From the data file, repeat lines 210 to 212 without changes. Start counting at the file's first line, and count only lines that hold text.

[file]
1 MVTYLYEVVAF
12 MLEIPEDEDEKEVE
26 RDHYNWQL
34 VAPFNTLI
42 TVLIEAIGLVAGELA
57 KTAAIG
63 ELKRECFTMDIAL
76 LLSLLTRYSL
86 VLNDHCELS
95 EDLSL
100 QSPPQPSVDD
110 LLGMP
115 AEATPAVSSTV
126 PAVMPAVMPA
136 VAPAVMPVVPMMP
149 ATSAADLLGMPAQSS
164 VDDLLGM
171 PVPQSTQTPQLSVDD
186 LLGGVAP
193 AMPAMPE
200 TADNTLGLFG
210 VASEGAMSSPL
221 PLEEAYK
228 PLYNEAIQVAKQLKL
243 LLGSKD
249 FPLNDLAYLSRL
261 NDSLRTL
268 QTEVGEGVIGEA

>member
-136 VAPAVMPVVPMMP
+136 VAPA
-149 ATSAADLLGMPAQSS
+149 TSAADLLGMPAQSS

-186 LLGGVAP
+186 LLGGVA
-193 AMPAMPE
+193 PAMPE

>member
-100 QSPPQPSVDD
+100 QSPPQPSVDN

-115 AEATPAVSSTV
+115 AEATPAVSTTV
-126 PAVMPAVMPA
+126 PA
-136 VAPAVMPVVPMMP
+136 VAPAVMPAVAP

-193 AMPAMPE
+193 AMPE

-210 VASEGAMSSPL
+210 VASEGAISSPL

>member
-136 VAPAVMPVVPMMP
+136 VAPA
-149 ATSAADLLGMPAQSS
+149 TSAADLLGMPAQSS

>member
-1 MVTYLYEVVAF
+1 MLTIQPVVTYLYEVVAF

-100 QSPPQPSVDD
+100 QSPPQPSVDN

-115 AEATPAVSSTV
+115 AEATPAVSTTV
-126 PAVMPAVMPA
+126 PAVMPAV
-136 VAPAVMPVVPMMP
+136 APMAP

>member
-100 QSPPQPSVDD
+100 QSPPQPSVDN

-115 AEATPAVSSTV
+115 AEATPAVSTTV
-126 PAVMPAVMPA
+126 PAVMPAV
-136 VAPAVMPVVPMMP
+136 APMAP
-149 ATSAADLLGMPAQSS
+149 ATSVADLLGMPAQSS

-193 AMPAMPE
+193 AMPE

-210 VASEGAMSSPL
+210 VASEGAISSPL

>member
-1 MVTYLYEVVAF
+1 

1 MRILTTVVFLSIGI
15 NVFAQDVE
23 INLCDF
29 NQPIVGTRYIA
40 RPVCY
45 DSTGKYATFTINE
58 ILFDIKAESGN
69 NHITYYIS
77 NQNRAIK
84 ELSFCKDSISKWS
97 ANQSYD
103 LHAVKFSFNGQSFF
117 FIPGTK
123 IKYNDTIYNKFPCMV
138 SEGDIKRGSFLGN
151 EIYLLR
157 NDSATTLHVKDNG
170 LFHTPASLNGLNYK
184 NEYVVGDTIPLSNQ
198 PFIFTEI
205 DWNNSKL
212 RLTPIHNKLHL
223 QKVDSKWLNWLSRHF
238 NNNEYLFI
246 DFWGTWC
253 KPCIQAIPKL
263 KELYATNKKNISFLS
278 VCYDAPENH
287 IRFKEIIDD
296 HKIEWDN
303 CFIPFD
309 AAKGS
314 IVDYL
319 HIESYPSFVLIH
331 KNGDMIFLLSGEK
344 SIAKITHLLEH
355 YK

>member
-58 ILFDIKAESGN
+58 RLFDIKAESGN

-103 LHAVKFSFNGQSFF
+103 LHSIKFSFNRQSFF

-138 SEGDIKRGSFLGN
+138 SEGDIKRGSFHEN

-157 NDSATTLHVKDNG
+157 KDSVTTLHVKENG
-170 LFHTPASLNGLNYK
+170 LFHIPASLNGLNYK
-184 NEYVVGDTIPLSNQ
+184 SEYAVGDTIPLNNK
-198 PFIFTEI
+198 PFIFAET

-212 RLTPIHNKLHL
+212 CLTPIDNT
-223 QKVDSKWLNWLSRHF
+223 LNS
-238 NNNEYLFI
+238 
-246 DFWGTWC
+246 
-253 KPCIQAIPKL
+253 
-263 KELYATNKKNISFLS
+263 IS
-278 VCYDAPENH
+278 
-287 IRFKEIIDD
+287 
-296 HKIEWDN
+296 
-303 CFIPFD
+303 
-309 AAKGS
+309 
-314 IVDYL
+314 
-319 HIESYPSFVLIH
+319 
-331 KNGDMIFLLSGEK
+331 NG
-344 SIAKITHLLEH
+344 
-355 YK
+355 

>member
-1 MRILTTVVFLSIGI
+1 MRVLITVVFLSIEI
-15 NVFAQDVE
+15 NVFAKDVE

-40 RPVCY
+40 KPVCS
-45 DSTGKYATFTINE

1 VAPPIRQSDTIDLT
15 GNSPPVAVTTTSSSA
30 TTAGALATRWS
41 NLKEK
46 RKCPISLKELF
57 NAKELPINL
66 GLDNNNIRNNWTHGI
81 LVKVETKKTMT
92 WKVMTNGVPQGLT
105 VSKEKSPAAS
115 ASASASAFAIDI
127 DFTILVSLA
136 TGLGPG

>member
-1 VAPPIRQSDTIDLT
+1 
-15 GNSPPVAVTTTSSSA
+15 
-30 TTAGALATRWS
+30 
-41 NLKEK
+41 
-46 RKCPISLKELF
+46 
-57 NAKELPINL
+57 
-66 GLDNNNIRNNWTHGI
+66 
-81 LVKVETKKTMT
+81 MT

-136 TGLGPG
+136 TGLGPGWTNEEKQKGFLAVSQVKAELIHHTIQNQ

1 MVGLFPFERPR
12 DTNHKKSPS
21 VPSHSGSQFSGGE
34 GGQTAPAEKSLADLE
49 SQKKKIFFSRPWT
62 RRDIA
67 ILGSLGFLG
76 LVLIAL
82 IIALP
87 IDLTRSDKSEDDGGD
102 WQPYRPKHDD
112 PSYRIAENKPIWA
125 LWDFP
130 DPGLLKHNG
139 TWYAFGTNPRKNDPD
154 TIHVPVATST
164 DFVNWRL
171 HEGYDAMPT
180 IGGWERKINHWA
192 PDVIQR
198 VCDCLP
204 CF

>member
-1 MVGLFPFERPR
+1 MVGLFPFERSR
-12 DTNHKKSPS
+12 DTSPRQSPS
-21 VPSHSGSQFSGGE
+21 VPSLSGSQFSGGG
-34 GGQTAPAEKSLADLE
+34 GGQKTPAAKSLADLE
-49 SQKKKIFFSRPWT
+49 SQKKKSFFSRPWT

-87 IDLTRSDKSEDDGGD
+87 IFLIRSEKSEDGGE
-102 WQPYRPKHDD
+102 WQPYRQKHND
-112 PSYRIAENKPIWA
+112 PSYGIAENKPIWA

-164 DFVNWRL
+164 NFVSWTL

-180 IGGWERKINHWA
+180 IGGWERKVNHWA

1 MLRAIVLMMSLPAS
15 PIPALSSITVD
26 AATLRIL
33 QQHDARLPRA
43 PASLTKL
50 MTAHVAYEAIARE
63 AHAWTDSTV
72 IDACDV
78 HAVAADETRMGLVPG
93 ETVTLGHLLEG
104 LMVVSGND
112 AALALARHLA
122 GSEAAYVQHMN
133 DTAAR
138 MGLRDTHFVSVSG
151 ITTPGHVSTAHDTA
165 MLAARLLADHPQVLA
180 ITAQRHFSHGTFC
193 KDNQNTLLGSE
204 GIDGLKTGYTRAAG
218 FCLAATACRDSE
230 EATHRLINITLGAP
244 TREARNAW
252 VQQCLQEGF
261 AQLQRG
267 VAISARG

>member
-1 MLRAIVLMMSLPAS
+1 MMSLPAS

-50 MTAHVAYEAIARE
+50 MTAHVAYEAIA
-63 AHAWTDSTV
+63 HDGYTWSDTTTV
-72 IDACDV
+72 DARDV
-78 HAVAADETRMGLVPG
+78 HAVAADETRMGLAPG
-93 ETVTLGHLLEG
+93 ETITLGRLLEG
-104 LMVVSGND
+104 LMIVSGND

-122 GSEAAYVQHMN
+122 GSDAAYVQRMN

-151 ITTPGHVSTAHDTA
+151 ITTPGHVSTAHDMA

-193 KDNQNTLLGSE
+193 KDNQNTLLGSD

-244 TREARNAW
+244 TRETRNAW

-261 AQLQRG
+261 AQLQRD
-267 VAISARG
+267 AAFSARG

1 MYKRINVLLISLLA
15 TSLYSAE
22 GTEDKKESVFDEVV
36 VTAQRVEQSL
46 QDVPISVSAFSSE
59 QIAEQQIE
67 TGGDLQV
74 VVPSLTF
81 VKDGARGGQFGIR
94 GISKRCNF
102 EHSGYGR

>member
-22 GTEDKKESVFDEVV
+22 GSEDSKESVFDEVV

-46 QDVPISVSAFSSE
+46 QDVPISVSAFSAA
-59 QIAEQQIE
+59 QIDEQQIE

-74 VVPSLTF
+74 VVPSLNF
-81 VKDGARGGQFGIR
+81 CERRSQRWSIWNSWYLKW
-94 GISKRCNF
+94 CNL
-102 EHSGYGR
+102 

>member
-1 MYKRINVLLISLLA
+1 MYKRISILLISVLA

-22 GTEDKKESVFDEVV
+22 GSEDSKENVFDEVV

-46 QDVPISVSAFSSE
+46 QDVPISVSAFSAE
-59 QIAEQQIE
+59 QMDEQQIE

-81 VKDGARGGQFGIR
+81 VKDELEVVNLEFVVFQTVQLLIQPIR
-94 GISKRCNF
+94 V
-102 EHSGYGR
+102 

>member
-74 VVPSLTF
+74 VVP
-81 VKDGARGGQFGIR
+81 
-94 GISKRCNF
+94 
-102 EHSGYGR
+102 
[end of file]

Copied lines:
12 DTNHKKSPS
21 VPSHSGSQFSGGE
34 GGQTAPAEKSLADLE